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Word Play - Politics and poetry

WORLD Radio - Word Play - Politics and poetry

One of the most significant works in the English language came out of a tumultuous time

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NICK EICHER, HOST: Today is Friday, July 23rd. Good morning! This is The World and Everything in It from listener-supported WORLD Radio. I’m Nick Eicher.

MYRNA BROWN, HOST: And I’m Myrna Brown.

Time now for Word Play. This month, George Grant dives into one of the most-significant works of the English language.

GEORGE GRANT, COMMENTATOR: Just as it is axiomatically assumed that politics and religion do not make for particularly pleasant dinner table conversation, it is likewise assumed that they do not make for particularly pleasant poetry either. But, John Milton sunders both assumptions in his masterful work, Paradise Lost. It is a work that is explicitly political and inescapably religious. Indeed, it is a prime example of the most unbending ideological and theological dogmatism of the zealously partisan 17th century. And yet, it is magnificent poetry. Its beauty and grace are undeniable. Its majestic cadence, its lofty vision, and its soaring images have earned Milton a place in English letters second only to Shakespeare.

According to Samuel Johnson, Milton’s work is “a treasure of unbounded breadth and depth and height.” Walter Scott agreed saying, it “set the standard against which all future epics might be judged.” Harold Bloom has asserted, “If Shakespeare is the center of the Western literary canon, Milton is its anchor.” And Thomas Macaulay said, “Milton’s poetry acts like an incantation. His words are words of enchantment.”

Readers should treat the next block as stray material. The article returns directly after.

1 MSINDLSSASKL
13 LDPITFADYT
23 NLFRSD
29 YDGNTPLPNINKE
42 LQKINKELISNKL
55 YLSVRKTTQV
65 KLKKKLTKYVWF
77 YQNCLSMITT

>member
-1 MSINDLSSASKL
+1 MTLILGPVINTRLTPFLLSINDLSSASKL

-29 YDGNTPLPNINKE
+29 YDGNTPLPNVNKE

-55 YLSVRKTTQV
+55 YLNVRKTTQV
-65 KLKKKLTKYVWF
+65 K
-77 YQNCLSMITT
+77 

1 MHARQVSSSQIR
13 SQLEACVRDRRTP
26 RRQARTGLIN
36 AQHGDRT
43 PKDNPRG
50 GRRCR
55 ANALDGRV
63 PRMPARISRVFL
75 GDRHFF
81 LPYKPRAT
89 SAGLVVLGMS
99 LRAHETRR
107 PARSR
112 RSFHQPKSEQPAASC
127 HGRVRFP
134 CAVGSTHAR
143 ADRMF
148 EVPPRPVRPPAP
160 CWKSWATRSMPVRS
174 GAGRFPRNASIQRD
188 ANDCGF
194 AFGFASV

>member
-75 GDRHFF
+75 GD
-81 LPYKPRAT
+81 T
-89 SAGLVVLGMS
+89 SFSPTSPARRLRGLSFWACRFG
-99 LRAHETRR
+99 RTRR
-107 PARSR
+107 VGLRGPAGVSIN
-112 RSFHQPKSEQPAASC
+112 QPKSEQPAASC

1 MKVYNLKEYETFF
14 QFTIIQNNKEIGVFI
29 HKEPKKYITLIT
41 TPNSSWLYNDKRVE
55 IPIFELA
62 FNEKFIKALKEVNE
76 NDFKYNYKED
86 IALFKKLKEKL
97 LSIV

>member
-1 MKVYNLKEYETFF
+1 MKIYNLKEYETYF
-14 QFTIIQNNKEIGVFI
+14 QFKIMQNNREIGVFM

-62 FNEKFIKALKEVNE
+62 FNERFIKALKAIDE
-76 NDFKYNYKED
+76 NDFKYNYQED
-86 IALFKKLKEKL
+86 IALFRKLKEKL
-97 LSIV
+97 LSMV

It is astonishing that a work should come from the pen of an author as controversial as Milton who lived in an equally controversial age. A bloody Civil War sundered what was once Merry England. That calamitous time was followed by the regicide of King Charles, 10 years of Puritan parliamentary rule, and finally the restoration of the Stuart monarchy. These events were not merely the background to Milton’s life: they were his life. He was an active, passionate, and crucial player in those revolutionary events. And his poetry is indelibly marked by his activism and devotion.

Milton’s intention in Paradise Lost was to explain the world of conflict in contemporary England through the lens of the Great War in Heaven between Satan’s infernal minions and God’s providential kingdom—in an astonishingly beautiful epic poem to rival Homer and Virgil. In order to accomplish that aim, he not only controversially recast the Biblical narrative of the Fall, but he also controversially recast the English language as well—contributing more new words, or neologisms, than any other writer in history. He imposed new meanings on old words (like: space, goose, and fragrance); he transformed verbs into nouns and nouns into verbs (like: stunning, enjoyable, and irresponsible); he created a host of new compound words (like: arch-fiend, self-delusion, and lovelorn); and he invented a veritable catalog of entirely new words (like: pandemonium, terrific, sensuous, dismissive, complacency, liturgical, debauchery, padlock, and didactic).

Milton died in 1674, just after the second edition of Paradise Lost had appeared to mild critical acclaim. During his life, it sold well enough to earn Milton a total of about 10 pounds. But over the next two decades, the book went through six editions, including one published in 1678 with large, engraved illustrations. Since then, it has never lost its status as a classic, and it has never stopped being a source of controversy. Milton would not have had it any other way.

I’m George Grant.

WORLD Radio transcripts are created on a rush deadline. This text may not be in its final form and may be updated or revised in the future. Accuracy and availability may vary. The authoritative record of WORLD Radio programming is the audio record.


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